Between being born and the age of about 5 years, humans typically go from being unable to communicate intentionally (on purpose) to becoming highly complex and versatile communicators using and understanding not just speech but a massive range of non-verbal and social communication skills. The most amazing thing about this is that we typically ‘just pick it up’ without ever being explicitly taught. Between birth and our first words at 18-24months we learn a huge amount about what are called ‘The Fundamentals of Communication‘, skills which include:
- Enjoying being with another person
- Using and understanding eye contact
- Using and understanding facial expression, gesture and personal space
- Joint attention or sharing an activity with someone else
- Taking turns
- Using and understanding physical contact
- Playing with vocalisations and realising that vocalisations have meaning
These skills are essential for learning to use more complex communication and spoken language later on. All of this learning takes place during natural face to face interaction with other people, primarily our parents. Interactive games like peek-a-boo, tickling games like ‘Round & Round the Garden’ and just babbling and copying your child’s sounds are all part of this complex learning and teaching process. Intensive Interaction is a way of continuing this sort of stimulation for people whose communication remains within this pre-verbal or early verbal stage of development.
The core principles of Intensive Interaction are:
- Let the learner lead the interaction which means that you as the teacher need to be prepared to join in with your learner’s activity. By doing this, you ensure that the interactive activity is familiar and comfortable for the learner which means that they do not have to expend concentration on learning a new game before they can focus on the communication learning. It also helps to build trust between you as the learner develops an understanding that you are not going to overwhelm them and that you are prepared to do the early communication equivalent of listening to them!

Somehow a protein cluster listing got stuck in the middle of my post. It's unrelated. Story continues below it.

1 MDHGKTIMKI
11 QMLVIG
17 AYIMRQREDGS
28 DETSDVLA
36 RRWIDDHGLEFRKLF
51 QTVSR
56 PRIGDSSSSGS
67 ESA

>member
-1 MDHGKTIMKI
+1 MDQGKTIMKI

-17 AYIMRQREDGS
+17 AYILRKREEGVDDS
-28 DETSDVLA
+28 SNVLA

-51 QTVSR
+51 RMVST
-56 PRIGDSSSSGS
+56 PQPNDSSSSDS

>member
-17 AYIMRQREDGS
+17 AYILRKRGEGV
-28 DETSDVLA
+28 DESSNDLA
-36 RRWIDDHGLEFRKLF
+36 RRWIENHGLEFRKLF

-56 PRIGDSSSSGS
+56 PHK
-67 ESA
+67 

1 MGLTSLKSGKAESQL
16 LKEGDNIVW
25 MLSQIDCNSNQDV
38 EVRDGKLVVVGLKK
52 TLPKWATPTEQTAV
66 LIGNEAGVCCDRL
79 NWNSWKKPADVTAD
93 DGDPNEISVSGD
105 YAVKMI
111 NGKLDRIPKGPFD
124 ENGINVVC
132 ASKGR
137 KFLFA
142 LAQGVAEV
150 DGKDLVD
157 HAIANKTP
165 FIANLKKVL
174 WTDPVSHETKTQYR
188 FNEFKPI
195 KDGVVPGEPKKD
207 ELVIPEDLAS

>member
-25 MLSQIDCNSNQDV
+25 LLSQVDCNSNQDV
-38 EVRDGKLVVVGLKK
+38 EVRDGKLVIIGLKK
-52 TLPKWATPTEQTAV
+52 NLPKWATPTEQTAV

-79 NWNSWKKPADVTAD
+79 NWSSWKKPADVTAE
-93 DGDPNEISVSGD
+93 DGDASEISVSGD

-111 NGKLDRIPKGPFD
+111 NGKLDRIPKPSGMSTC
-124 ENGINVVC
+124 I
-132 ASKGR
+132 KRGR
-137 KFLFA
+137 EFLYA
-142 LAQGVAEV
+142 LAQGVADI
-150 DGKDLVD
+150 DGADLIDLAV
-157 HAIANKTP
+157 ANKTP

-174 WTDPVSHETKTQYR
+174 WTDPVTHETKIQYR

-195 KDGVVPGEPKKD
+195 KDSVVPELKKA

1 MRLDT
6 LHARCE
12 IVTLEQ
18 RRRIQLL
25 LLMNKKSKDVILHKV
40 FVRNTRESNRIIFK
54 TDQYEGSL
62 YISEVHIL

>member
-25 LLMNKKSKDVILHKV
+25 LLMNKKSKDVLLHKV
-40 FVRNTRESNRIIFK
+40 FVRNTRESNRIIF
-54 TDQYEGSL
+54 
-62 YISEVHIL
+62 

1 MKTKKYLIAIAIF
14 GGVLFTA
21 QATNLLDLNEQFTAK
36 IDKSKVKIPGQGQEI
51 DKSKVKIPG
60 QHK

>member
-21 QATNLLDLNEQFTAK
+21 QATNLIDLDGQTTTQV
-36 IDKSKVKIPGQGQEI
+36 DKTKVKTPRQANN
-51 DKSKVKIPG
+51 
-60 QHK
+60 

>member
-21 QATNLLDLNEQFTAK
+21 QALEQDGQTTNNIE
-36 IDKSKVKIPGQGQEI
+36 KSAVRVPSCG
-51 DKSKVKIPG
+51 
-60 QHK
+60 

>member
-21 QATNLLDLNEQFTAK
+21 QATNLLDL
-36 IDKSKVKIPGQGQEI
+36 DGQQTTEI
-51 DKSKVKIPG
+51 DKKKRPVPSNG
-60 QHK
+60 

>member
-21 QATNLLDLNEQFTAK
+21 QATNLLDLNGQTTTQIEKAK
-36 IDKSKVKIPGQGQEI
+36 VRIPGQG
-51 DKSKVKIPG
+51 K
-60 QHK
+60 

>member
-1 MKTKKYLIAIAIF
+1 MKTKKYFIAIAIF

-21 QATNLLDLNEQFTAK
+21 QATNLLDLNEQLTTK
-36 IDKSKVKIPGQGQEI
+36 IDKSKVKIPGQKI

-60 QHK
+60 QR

- Respond to what the learner does – you can do this in a variety of ways. You may like to copy what the learner is doing or reply with a ‘celebration’ like an exaggerated facial expression, sound or comment. If you respond using some spoken language, keep it simple, short and clear so that it is easily understandable to your learner.
- PAUSE! – This is so important! You must pause after a burst of activity to allow your learner to process your response and to give them an opportunity to reply to you in some way. Slowing the process of communication down in this way has many benefits. It allows you a chance to observe carefully and it allows the learner to demonstrate skills that may already be there but that they usually do not get to show because the pace of communication is usually too fast.
For more detail about Intensive Interaction, latest news from practitioners and upcoming training courses, visit the Intensive Interaction website. And finally, because the most effective way to see the impact of Intensive Interaction is to watch someone do it, click here to watch a You Tube video of some Intensive Interaction practitioners working with children in Romania. Suzanne Zeedyk, a well respected researcher in the field of early communication, provides a commentary. Sadly the picture quality is not as good as it could be but it should give you a flavour of the approach in action. You can also find this and other useful videos on the Blethers You Tube Channel. I hope you enjoy!